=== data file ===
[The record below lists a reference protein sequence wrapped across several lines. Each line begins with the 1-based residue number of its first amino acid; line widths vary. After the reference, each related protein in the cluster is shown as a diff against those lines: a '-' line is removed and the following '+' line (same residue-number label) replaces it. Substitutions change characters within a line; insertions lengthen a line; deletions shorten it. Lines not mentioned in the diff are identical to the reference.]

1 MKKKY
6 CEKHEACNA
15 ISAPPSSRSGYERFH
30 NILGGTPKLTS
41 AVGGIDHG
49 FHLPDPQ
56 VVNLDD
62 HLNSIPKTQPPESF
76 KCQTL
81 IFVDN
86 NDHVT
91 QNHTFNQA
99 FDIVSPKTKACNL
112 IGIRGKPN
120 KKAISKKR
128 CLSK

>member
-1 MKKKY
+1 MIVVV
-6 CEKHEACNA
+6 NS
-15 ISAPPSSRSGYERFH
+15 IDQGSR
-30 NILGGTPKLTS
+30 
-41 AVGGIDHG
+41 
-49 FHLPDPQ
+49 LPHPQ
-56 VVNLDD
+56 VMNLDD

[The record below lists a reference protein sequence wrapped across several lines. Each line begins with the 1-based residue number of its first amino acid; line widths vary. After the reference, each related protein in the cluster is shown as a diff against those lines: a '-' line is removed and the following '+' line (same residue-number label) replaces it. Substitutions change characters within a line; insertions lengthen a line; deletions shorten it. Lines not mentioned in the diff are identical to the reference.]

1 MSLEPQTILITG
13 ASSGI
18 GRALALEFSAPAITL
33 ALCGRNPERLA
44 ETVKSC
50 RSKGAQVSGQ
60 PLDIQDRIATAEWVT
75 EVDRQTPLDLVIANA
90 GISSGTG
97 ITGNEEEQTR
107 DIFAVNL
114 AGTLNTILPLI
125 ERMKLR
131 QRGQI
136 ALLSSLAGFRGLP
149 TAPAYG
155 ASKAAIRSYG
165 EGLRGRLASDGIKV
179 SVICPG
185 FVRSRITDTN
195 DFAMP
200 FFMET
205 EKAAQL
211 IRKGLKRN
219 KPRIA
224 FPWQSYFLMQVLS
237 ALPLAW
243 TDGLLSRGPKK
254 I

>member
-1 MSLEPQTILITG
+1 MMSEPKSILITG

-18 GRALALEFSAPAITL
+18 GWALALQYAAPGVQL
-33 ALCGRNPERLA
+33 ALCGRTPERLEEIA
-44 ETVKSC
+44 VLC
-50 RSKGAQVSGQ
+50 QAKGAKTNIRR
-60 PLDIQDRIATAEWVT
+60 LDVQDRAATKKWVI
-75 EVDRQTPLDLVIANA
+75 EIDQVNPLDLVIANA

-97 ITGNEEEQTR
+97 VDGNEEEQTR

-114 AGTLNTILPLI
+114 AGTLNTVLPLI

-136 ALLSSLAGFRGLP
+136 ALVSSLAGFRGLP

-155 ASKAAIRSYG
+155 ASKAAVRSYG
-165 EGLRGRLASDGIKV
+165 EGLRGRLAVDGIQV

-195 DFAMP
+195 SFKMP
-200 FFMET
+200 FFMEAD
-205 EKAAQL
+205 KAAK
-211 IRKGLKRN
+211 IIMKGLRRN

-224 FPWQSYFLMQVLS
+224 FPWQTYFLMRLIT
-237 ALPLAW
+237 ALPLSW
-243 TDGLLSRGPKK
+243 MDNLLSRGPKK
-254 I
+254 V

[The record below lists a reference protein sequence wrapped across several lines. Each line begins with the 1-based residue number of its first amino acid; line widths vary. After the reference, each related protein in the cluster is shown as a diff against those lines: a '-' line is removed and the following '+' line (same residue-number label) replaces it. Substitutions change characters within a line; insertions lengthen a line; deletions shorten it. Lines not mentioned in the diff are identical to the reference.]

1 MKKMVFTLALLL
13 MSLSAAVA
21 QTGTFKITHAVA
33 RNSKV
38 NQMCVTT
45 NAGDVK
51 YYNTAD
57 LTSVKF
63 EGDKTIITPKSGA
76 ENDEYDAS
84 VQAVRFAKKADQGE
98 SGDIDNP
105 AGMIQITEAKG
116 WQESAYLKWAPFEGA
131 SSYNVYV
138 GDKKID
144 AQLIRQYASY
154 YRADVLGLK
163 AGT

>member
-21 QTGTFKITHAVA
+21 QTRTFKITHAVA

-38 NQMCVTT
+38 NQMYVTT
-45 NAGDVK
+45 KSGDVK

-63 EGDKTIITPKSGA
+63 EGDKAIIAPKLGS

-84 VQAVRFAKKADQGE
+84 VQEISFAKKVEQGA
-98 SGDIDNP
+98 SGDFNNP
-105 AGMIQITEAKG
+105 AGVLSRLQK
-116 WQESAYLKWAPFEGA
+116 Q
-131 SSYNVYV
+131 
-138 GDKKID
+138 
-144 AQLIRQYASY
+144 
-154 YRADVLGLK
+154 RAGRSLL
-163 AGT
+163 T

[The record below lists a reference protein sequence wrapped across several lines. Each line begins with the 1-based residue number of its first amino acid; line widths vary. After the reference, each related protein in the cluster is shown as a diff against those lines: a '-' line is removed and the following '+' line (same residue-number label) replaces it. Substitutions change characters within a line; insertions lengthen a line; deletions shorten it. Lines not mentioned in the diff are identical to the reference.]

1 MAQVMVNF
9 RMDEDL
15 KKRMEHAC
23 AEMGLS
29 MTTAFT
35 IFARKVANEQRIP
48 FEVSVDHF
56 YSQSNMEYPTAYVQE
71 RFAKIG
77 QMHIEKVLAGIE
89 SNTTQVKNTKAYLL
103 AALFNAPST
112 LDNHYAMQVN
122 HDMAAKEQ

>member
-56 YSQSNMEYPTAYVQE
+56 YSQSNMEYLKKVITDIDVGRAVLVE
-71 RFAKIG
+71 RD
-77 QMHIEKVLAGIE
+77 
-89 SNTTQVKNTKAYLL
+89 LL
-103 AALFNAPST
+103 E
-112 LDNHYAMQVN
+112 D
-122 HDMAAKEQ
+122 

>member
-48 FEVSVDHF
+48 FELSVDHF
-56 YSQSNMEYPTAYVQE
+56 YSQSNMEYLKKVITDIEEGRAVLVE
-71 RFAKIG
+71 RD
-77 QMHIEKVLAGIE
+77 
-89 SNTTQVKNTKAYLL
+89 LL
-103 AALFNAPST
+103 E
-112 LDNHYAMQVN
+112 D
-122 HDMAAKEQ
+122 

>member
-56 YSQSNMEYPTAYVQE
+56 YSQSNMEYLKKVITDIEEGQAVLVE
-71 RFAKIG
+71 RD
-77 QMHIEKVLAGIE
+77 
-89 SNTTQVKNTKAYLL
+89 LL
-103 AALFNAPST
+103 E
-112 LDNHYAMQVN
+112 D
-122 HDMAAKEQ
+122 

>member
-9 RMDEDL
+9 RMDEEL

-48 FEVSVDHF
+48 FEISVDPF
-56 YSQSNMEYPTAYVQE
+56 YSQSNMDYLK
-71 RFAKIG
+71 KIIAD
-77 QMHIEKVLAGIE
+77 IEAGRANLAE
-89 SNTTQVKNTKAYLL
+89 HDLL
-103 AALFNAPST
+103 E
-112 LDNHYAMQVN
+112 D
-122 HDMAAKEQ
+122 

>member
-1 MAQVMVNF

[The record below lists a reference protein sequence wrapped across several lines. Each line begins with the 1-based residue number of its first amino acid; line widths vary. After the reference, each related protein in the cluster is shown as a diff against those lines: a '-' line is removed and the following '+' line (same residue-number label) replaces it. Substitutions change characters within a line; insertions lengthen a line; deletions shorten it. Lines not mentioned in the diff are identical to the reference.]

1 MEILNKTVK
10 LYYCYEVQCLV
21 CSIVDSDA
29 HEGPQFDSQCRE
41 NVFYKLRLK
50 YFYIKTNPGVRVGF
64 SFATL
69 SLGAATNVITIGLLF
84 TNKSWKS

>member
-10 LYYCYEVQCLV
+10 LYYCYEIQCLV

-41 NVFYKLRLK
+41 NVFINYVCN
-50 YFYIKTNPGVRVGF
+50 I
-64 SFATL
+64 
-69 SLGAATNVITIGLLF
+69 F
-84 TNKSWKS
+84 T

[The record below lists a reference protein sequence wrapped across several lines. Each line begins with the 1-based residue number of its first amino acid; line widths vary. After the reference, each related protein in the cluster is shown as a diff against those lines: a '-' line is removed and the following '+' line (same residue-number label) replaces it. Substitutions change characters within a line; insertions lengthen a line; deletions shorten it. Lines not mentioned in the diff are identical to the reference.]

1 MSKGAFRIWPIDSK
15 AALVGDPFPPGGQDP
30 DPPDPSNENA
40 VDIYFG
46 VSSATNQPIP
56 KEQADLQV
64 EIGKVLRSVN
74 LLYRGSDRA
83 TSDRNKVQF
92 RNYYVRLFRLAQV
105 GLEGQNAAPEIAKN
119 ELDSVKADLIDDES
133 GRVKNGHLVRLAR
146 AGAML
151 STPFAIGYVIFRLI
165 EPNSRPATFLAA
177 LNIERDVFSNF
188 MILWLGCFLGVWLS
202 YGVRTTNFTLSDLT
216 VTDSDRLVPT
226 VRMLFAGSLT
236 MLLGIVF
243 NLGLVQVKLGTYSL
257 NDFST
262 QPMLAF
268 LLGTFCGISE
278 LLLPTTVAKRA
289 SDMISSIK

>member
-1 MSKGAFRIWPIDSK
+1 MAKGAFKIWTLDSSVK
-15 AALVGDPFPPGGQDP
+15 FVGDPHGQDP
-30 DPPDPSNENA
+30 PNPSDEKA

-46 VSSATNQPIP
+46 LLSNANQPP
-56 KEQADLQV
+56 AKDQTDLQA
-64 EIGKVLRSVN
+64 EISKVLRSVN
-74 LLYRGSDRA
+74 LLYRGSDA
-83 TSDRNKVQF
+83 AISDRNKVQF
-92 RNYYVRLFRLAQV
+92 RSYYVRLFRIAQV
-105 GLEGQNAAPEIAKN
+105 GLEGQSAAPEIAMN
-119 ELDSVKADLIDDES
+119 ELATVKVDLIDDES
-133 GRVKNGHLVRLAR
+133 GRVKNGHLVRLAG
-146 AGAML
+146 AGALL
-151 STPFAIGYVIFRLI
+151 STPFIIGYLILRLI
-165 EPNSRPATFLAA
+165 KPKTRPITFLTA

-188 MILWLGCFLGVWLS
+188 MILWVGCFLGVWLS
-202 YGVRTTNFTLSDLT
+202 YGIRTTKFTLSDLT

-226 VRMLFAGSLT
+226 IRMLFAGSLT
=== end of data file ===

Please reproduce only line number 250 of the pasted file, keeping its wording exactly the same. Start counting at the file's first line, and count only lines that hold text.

+50 I